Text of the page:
William Chamberlain

And so the battle between the States and the Privy Council continued until 21 August 1696, when William Chamberlain exhibited to the States that day an Order from the Lords Justices to the Lords of the Privy Council dated 9 July 1696, wherein it was decreed that he should be appointed Register of Certificates in the Islands.

After taking the Oath to do his job "well and truly", to be faithful and loyal to His Majesty ... and to "conform to the laws of Jersey," he was admitted to exercise the office.

The Privy Council did not approve of the smuggling which was going on between Jersey and France and Jersey and England. On 7 May 1700 William Chamberlain brought to the Notice of the States an Order in Council dated 11 April 1700:

"Relating to the unlimited practice of the Island of Jersey, by the help of their small craft, to run French goods upon the coast of England notwithstanding the care that is taken to prevent them."

In this Order, instructions were given to the Register of Certificates that he should obtain on oath a declaration from all masters of ships with any foreign goods, specifying the cargo, etc.

This Order was registered "under protest".

William Chamberlain reported to the States that the information supplied to the Privy Council was ill-founded; he stated that he did not know of any Jersey vessel which had "run" French goods to the English Coast; Perhaps one vessel had attempted to do so but had not succeeded. The States were prepared to accept the Order, provided it was not "to the prejudice of the Island's privileges" and "that with His Majesty's good pleasure they will seek to justify it".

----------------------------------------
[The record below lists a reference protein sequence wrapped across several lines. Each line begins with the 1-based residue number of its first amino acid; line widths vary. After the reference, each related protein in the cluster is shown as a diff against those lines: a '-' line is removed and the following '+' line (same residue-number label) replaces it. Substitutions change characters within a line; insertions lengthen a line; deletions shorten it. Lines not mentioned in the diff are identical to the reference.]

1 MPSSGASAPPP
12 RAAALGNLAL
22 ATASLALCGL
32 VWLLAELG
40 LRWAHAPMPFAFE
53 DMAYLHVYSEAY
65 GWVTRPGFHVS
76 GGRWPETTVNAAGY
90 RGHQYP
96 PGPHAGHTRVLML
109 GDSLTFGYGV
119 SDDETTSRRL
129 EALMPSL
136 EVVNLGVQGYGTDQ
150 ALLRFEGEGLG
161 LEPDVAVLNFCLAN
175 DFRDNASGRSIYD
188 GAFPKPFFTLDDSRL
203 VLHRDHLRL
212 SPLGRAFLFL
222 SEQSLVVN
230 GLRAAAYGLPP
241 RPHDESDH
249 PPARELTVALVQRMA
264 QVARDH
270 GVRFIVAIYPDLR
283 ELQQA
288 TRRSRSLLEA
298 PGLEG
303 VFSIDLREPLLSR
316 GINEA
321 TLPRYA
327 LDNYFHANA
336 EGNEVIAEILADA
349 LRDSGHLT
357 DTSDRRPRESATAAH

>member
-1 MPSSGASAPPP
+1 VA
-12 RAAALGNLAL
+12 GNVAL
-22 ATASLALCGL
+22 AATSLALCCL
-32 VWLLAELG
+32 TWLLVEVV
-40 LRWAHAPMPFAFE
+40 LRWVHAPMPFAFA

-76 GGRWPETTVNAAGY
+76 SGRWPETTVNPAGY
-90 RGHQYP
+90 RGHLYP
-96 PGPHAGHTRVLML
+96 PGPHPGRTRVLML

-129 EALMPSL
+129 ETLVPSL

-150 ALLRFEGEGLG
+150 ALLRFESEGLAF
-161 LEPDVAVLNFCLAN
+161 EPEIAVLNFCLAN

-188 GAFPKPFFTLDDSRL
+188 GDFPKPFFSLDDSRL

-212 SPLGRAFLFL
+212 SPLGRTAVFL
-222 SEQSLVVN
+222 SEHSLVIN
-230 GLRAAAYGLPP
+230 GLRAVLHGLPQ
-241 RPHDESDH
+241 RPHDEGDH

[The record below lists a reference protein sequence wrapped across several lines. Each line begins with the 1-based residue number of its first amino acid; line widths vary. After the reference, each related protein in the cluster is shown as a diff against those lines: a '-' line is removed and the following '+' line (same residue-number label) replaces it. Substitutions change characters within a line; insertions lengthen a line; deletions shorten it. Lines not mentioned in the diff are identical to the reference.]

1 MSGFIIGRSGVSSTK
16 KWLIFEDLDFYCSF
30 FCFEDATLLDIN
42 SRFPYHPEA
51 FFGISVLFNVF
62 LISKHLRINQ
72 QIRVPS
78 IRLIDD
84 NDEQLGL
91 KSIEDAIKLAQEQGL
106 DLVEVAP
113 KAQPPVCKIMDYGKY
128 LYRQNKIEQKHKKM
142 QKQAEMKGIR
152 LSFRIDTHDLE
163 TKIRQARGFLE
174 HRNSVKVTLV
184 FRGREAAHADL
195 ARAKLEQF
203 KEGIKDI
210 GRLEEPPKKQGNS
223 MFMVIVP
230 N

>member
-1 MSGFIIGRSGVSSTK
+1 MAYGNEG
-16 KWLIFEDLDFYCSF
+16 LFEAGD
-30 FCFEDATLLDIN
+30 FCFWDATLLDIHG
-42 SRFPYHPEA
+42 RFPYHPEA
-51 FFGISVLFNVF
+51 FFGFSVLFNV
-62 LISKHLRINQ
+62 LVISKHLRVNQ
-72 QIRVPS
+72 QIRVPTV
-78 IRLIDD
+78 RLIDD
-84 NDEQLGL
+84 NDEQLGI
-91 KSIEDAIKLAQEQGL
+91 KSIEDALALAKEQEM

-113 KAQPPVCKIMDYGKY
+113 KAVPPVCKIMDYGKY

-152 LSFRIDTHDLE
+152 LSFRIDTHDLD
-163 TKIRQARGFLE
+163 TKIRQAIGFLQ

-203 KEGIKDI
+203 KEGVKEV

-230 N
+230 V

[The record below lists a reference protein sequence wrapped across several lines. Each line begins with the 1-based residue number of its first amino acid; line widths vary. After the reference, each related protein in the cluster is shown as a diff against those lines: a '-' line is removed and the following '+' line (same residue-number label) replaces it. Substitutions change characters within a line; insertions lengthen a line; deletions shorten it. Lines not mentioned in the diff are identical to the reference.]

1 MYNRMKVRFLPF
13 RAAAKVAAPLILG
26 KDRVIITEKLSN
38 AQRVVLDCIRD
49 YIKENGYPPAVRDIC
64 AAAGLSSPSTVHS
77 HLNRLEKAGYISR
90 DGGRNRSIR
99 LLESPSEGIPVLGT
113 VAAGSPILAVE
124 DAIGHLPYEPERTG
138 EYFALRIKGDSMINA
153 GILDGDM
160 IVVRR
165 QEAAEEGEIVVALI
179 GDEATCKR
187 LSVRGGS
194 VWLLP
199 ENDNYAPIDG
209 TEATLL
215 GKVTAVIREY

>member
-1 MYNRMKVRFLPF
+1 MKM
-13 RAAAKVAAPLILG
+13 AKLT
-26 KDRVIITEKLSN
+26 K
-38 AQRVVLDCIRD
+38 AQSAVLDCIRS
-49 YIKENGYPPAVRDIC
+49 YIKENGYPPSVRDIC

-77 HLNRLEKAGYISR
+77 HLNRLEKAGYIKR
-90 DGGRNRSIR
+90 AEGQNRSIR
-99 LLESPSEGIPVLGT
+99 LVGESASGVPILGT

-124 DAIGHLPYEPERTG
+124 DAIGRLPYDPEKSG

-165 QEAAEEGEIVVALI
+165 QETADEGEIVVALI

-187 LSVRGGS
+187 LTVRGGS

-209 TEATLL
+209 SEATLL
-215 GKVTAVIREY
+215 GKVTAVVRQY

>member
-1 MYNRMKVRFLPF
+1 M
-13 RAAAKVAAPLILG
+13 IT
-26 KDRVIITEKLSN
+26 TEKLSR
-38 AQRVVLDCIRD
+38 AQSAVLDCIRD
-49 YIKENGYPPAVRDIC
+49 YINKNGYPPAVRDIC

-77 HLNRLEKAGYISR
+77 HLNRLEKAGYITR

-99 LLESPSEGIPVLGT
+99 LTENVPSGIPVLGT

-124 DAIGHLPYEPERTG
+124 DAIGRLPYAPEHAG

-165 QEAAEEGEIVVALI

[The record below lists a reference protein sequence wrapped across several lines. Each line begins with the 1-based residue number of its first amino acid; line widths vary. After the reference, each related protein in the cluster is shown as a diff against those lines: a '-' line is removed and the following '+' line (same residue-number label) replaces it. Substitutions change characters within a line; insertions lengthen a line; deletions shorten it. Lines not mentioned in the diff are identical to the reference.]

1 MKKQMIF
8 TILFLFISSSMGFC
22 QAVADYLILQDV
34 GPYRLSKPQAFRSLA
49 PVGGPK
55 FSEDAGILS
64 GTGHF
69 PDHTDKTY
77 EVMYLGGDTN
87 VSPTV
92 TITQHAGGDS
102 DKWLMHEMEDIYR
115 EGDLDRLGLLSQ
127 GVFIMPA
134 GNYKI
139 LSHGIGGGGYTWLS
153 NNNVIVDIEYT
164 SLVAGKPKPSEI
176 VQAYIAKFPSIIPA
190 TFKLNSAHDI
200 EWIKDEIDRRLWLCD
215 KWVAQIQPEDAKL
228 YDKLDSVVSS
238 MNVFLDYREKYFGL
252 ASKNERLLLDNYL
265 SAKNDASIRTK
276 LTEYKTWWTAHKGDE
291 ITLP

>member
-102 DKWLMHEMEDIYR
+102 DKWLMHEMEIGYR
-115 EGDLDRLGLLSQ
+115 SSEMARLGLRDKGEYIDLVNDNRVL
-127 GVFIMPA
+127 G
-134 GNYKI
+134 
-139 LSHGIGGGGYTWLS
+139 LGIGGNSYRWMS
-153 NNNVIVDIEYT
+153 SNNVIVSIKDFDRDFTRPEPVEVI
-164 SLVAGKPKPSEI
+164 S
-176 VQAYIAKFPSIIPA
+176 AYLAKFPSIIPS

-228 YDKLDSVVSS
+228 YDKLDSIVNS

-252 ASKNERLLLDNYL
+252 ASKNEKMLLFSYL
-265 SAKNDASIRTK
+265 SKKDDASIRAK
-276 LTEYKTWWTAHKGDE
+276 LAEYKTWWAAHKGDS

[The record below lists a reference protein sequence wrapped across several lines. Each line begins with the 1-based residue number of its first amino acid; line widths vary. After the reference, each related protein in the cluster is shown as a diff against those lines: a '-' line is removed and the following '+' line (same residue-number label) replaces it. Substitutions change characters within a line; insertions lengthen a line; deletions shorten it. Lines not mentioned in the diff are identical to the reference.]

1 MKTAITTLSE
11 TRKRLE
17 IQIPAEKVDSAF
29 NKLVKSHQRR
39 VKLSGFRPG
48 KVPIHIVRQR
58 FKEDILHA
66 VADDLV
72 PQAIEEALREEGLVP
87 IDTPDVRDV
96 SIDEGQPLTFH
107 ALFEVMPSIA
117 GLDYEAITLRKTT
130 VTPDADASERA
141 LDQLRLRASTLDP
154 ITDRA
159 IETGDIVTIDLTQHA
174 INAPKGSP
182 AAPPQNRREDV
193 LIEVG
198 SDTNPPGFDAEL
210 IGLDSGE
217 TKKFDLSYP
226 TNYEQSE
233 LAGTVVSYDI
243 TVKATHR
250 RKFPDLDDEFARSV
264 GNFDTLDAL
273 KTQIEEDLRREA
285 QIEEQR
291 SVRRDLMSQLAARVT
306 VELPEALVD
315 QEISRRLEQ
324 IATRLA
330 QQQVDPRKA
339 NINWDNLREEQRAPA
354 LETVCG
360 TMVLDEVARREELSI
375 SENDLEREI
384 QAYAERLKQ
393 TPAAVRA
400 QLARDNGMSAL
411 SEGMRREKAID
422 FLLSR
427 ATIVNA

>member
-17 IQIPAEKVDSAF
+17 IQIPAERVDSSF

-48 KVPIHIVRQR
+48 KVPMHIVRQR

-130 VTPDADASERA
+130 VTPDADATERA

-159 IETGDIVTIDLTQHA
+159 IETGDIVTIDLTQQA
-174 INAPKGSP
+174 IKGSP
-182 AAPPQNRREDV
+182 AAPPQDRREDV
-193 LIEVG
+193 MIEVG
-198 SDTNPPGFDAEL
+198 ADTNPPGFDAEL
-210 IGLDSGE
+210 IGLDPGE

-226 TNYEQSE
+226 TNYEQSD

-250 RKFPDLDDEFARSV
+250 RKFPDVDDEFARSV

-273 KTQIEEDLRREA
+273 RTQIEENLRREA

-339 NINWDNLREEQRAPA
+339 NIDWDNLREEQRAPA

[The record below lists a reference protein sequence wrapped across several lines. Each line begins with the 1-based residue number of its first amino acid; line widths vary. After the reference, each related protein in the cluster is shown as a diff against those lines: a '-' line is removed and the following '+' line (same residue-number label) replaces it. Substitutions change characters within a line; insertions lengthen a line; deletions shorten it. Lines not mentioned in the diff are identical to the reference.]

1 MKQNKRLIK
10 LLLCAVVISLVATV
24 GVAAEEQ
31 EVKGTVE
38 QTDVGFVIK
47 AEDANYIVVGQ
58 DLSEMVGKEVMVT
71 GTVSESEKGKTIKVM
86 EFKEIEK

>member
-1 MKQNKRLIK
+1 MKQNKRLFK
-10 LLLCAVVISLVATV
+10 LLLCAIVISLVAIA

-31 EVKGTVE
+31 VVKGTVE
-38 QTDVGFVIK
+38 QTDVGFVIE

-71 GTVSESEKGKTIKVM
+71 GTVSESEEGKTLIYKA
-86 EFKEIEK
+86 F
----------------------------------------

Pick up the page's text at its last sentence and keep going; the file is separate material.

Their Acte for 7 May 1700 concluded with this clause:

"Meanwhile, the Register has promised neither to take, nor to demand money for the issue of certificates, oaths or other duties which he had to observe according to the Order, and he has fixed his office hours from 9 am to noon, and from 2.30 to 4 pm each day of the week."

In 1701, William Chamberlain encountered a problem which the Crown officers and himself referred to the Privy Council for advice. A ship named Rachel, partly "owned by aliens", trading to and from Virginia had brought "a loading of tobacco" to Jersey contrary to the Navigation Act passed in 1651, which permitted goods to be imported into England and its dependencies in English ships only, or in those from which the goods originally came. The Privy Council on 18 March 1701, ordered the Royal Court to come to "a final sentence or determination touching the ship Rachel and her loading".

John Robertson

The next holder of the office of" Register of Certificates was John Robertson, who was appointed on 12 August 1704, by the Privy Council. During the War of the Spanish Succession, 1702-1714, much vigilance was required on Robertson's part to combat the smuggling of French goods into Jersey, especially in view of the embargo placed on the exportation of Jersey and English goods into France and the corresponding one of French goods into England and the Channel Islands.

The work entailed must have been tremendous. John Robertson had three assistants, Temple Harling (or Hawling), Ross Loughton and Henry Harrison, who were on the alert for any breaches of the Embargo Act as well as the Navigation Act. Four such cases of attempted smuggling were presented before the Royal Court.